ACA established NBCC in 1982 to set general standards for counselors with its National Certified Counselor designation. NBCC now also offers three other specialty certifications for clinical mental health counseling, school counseling and addictions counseling. The NCC designation is a prerequisite or co-requisite for NBCC’s other specialty certifications, and each certification requires some experience in that particular field.

NBCC and the Academy of Clinical Mental Health Counselors created the Certified Clinical Mental Health Counselor credential. Today, nearly 1,200 counselors have the certification. Some states make CCMHC holders the authorized providers of mental health services for insurance purposes.

The Master Addictions Counselor credential grew out of a collaboration between an ACA division, the International Association of Addictions and Offender Counselors, and NBCC. “While there are several addictions credentials on the market, NBCC’s designation identifies a master’s-level counseling practitioner with specific knowledge and experience in the addictions field,” says Susan Shafer, executive projects director at NBCC.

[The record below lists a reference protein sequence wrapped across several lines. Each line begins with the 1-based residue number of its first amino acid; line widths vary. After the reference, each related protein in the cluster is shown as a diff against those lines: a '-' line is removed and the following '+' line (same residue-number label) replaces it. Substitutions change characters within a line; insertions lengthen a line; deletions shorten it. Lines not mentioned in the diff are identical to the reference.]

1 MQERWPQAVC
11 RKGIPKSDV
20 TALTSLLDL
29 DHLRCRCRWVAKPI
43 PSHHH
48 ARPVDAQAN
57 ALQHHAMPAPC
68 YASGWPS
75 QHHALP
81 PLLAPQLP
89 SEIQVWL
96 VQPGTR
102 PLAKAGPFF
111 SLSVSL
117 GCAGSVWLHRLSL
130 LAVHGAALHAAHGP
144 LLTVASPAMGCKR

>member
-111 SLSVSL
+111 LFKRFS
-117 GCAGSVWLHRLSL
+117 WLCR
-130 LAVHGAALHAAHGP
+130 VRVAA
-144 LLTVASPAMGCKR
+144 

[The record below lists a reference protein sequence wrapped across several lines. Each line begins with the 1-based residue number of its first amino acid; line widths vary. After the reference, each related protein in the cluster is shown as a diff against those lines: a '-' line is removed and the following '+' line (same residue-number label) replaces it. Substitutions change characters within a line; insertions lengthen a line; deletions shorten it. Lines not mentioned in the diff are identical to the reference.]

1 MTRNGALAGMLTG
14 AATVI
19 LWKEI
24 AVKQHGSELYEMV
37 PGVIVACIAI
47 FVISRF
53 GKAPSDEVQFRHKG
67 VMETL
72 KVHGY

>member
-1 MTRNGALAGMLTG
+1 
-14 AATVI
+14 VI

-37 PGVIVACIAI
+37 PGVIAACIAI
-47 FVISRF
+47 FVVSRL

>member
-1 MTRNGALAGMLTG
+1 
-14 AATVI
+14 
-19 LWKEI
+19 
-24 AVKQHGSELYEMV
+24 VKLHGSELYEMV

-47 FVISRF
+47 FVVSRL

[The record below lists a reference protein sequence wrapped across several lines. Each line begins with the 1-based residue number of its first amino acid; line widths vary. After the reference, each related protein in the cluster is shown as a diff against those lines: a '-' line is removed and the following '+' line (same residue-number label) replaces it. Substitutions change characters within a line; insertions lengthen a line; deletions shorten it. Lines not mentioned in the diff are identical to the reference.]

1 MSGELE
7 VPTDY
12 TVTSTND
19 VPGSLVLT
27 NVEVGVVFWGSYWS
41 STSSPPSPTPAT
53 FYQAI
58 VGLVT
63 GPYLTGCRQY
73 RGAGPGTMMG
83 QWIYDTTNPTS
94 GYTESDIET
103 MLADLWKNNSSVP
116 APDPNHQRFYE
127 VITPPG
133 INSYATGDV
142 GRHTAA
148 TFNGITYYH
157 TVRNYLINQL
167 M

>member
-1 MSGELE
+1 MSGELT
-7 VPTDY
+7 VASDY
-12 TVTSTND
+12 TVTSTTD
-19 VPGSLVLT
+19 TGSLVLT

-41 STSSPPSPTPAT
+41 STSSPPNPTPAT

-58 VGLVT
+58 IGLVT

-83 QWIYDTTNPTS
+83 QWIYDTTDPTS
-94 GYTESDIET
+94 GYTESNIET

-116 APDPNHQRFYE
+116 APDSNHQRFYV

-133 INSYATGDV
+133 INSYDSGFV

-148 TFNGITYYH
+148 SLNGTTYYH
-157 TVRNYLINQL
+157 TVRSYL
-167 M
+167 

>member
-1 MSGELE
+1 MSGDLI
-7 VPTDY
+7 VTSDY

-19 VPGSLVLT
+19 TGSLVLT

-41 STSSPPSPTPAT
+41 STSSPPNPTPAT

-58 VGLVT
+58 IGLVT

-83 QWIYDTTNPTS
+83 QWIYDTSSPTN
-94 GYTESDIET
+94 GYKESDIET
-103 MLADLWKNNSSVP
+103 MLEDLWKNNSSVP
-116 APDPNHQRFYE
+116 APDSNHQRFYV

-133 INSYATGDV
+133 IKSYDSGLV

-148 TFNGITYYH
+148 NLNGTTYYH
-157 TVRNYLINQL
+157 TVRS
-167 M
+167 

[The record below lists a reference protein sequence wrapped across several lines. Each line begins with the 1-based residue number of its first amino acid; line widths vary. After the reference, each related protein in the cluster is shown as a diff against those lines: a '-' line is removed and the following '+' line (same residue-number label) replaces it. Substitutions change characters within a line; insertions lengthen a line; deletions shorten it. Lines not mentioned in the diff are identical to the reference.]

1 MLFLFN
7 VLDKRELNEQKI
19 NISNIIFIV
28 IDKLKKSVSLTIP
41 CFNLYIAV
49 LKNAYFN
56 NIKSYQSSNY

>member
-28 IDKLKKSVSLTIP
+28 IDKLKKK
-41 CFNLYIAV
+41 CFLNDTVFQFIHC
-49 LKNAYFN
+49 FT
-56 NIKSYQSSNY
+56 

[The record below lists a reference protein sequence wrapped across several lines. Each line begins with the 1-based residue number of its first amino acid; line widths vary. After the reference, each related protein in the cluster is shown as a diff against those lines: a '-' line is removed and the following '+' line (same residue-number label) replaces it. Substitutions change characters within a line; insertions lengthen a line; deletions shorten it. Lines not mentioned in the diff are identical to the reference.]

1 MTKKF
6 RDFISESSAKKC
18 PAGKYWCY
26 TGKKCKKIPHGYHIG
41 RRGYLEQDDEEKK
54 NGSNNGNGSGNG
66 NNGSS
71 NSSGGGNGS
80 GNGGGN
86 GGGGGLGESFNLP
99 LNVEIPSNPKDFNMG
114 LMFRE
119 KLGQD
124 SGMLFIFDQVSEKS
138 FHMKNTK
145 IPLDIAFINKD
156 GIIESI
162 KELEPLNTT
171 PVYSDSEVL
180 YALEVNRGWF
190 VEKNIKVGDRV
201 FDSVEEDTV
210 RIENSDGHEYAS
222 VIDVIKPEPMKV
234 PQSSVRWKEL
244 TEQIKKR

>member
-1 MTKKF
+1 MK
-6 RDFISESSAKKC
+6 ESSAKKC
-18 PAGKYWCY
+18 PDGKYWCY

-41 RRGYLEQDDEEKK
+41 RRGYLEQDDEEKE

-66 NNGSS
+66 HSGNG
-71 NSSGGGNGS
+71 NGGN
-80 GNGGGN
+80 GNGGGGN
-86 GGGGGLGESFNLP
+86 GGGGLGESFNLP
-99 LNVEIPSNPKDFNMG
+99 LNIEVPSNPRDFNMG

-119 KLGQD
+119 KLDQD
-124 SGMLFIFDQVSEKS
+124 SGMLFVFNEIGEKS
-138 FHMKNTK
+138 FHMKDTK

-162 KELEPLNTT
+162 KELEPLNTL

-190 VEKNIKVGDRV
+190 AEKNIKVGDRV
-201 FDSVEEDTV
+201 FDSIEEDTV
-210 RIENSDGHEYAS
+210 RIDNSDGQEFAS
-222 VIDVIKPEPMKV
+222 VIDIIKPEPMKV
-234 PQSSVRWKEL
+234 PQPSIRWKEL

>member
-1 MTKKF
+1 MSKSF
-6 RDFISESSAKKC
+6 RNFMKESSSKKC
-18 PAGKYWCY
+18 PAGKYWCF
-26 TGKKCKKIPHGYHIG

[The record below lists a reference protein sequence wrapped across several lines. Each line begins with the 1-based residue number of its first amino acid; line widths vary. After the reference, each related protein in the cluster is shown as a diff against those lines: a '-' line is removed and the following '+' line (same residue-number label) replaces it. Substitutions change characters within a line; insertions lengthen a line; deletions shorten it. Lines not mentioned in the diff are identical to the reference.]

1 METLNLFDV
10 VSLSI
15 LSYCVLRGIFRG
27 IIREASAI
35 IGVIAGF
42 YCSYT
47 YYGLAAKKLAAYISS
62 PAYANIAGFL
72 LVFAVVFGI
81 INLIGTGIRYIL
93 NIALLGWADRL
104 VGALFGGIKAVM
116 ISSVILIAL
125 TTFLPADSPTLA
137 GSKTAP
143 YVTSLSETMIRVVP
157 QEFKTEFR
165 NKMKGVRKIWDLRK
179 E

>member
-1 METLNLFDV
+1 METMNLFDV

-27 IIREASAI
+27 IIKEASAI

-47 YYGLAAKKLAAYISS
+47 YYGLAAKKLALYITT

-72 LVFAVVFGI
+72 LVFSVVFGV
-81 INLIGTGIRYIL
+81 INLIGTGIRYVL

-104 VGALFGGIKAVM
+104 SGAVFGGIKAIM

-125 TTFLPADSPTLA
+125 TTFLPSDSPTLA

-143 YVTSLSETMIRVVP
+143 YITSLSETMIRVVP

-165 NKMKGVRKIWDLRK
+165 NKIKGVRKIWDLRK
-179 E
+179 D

The third specialty credential offered by NBCC is the National Certified School Counselor. This credential acknowledges school counselors with master’s degrees and two years of work in schools, as well as passage through a challenging application and examination process.

Through its certifications, NBCC reports that the organization is able to:

  • Generate client referrals through a referral service
  • Ensure portability of nationally recognized credentials
  • Keep NCCs up-to-date on current professional credentialing issues through a newsletter
  • Offer participants a voice in — and a way to support — the proper development of national standards “by counselors, not legislators”